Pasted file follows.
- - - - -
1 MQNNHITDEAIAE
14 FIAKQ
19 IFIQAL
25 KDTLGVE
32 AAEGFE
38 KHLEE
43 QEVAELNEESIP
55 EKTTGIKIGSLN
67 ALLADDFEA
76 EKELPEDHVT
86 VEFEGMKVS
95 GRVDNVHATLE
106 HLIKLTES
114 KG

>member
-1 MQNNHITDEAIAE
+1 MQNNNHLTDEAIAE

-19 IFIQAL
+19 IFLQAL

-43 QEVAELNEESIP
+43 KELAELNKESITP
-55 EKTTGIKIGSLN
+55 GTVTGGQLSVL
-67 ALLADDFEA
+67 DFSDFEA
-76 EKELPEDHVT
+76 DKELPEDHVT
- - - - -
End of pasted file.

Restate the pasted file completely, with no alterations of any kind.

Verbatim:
1 MQNNHITDEAIAE
14 FIAKQ
19 IFIQAL
25 KDTLGVE
32 AAEGFE
38 KHLEE
43 QEVAELNEESIP
55 EKTTGIKIGSLN
67 ALLADDFEA
76 EKELPEDHVT
86 VEFEGMKVS
95 GRVDNVHATLE
106 HLIKLTES
114 KG

>member
-1 MQNNHITDEAIAE
+1 MQNNNHLTDEAIAE

-19 IFIQAL
+19 IFLQAL

-43 QEVAELNEESIP
+43 KELAELNKESITP
-55 EKTTGIKIGSLN
+55 GTVTGGQLSVL
-67 ALLADDFEA
+67 DFSDFEA
-76 EKELPEDHVT
+76 DKELPEDHVT